Bryce Harper says Las Vegas would be better with expansion MLB team than relocated one


Bryce Harper thinks his hometown of Las Vegas could support a Major League Baseball team, but believes that they would be better off acquiring one through expansion than having another city's franchise relocate to Sin City.

The two-time National League MVP said as much this past weekend, when he was the Grand Marshal at the Pennzoil 500, which was held in Las Vegas:

Las Vegas has had tremendous success as a host city for the NHL, getting the Golden Knights expansion franchise in 2017. The Golden Knights reached the Stanley Cup in their first year of play.

At the same time, beggars can't be choosers in terms of acquiring a professional sports franchise. While it's a much cleaner process to be granted an expansion team -- and commissioner Rob Manfred has admitted to a desire to get to 32 teams one day -- the more common route is acquiring a team that's prepared to relocate from another city. Las Vegas did exactly that in the NFL when the Raiders moved from Oakland in 2020, and if they want an MLB team in the near future, they may have to poach a franchise from the same city.

There's long been speculation about the Athletics relocating from Oakland -- where RingCentral Coliseum is well past its expiration date -- if they can't secure a new stadium in the Bay Area. That talk moved back to the forefront this past weekend when the A's played two Spring Training games in Las Vegas.

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The league as a whole seems past the point of hiding the possibility of the A's relocating from Oakland to Las Vegas, with Manfred commenting on the intentions of owner John Fisher back in February.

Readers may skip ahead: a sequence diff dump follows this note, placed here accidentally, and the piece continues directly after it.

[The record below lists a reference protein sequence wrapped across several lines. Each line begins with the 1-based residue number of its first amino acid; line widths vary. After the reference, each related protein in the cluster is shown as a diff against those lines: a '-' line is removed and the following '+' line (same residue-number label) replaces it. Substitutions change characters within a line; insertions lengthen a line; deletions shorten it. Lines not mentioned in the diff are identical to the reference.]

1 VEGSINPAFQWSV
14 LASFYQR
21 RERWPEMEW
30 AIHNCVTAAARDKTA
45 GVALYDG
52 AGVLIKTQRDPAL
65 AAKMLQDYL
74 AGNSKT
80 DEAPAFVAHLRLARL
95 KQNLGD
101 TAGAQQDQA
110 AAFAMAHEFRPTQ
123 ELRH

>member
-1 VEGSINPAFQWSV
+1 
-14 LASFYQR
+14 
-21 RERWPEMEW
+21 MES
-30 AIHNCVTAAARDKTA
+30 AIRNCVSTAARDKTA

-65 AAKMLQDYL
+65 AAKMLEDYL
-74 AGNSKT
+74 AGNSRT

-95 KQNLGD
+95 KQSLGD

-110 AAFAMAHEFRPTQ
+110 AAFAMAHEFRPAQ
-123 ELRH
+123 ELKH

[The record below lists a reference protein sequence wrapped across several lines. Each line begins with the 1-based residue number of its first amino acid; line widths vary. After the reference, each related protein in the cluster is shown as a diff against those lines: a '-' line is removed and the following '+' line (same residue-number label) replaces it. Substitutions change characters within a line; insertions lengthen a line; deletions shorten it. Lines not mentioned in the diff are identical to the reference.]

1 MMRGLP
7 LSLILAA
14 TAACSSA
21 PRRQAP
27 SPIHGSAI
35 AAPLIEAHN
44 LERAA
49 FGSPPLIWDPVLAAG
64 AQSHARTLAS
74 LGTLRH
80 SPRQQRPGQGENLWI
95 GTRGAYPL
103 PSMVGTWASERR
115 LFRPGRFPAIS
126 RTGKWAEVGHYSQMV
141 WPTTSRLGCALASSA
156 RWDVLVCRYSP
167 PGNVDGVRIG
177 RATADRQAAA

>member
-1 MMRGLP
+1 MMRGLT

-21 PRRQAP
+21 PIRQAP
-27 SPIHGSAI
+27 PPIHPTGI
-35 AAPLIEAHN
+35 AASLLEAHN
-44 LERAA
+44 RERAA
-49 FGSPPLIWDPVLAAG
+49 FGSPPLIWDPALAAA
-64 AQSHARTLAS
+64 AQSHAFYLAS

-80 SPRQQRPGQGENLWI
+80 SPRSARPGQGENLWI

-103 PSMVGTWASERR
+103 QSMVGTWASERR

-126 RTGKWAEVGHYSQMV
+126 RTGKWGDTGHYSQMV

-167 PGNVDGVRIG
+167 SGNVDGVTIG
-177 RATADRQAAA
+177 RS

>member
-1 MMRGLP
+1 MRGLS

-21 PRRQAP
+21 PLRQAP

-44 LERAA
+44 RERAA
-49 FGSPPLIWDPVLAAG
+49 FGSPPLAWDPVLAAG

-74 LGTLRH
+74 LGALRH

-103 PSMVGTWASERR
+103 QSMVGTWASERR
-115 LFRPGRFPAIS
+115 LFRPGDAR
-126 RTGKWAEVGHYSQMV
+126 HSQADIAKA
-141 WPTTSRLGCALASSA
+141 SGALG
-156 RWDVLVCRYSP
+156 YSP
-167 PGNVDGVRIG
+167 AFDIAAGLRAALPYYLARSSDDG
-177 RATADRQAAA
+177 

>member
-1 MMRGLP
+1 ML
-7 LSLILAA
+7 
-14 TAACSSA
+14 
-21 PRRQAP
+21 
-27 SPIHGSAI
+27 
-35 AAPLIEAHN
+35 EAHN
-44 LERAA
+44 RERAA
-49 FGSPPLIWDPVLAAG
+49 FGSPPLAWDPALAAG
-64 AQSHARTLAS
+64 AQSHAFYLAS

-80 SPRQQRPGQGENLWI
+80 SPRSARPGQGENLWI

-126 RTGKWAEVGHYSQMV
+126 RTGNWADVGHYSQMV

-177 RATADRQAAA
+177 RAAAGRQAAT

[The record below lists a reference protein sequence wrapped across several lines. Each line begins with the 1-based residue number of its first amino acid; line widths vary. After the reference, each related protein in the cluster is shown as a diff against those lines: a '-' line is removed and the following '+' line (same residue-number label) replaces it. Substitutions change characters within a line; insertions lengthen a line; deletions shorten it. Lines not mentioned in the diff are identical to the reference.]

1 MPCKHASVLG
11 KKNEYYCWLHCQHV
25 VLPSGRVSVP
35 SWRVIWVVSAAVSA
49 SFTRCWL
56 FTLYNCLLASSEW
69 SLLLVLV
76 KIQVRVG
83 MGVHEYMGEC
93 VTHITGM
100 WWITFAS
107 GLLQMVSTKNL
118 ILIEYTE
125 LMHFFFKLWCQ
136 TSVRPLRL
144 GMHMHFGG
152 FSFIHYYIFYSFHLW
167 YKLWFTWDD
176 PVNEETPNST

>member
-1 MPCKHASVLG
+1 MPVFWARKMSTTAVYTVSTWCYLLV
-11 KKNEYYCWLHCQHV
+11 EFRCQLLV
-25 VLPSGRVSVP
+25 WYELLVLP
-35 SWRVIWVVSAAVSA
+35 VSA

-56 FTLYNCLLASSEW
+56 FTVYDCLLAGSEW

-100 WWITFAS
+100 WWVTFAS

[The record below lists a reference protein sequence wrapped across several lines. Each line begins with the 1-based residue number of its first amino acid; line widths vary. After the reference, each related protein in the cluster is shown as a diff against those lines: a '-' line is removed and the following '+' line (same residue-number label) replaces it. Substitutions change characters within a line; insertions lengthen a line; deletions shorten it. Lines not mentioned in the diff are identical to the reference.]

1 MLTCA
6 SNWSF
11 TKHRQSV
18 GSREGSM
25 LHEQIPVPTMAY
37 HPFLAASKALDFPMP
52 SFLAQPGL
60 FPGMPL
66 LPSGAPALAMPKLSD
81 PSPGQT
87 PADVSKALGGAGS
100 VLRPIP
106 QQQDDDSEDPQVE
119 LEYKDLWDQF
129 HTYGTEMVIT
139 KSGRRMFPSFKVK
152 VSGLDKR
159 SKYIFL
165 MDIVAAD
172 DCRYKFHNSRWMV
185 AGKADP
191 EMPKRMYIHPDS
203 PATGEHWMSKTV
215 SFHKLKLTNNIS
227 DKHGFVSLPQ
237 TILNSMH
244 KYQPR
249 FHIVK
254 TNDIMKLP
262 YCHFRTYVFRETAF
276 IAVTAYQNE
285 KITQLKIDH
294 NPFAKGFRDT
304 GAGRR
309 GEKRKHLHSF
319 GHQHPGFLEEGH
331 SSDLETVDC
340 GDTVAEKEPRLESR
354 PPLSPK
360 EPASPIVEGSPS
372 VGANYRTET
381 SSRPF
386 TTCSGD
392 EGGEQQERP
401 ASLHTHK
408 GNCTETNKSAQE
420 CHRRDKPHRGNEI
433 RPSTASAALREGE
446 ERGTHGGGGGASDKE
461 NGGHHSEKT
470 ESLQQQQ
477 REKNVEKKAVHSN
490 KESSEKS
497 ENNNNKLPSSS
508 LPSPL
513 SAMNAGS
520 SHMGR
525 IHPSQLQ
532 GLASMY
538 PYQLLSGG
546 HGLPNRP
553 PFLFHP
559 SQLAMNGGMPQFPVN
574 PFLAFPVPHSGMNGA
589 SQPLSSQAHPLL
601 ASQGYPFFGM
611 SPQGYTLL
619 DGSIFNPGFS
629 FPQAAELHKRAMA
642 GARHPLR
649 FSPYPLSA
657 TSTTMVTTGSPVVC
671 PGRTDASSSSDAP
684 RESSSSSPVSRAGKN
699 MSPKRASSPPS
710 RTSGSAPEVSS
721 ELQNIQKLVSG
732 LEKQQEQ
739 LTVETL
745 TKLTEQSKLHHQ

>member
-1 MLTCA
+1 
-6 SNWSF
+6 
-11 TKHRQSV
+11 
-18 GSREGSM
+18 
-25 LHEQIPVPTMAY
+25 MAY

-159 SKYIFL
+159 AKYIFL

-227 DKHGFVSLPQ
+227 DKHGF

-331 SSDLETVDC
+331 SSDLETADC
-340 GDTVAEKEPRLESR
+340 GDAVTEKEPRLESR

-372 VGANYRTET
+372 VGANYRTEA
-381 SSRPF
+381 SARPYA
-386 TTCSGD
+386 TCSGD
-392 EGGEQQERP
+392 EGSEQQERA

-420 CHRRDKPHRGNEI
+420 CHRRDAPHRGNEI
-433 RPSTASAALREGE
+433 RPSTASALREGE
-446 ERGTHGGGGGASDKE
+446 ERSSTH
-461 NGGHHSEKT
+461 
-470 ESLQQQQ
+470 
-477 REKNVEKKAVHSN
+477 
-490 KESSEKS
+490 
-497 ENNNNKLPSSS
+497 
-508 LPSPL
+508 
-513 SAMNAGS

“I think Mr. Fisher wants to make the best deal to secure the future of the A’s, whether it’s in Oakland or Las Vegas," Manfred said.

“They need a new stadium,” Manfred added. “I think that’s kind of beyond debate. If he had to rank them one and two, you’d have to ask him that.”

If the A's were to relocate to Las Vegas, it would be the franchise's fourth home. They played in Philadelphia from 1901-1954, before spending the 1955-1967 seasons in Kansas City. Since 1968, the franchise has been based in Oakland. Presumably, if they moved cities again, the iconic A's brand would come with.

Whether Fisher and MLB ultimately get their desired amount of public funding from officials in Oakland or Las Vegas, the team will need to make major investments in the on-field product to help the A's return to relevance. In recent years, the franchise has slashed costs, with Spotrac estimating that the A's current payroll will be just below $41 million in 2023, nearly $10 million less than the next closest team.

Featured Image Photo Credit: USA Today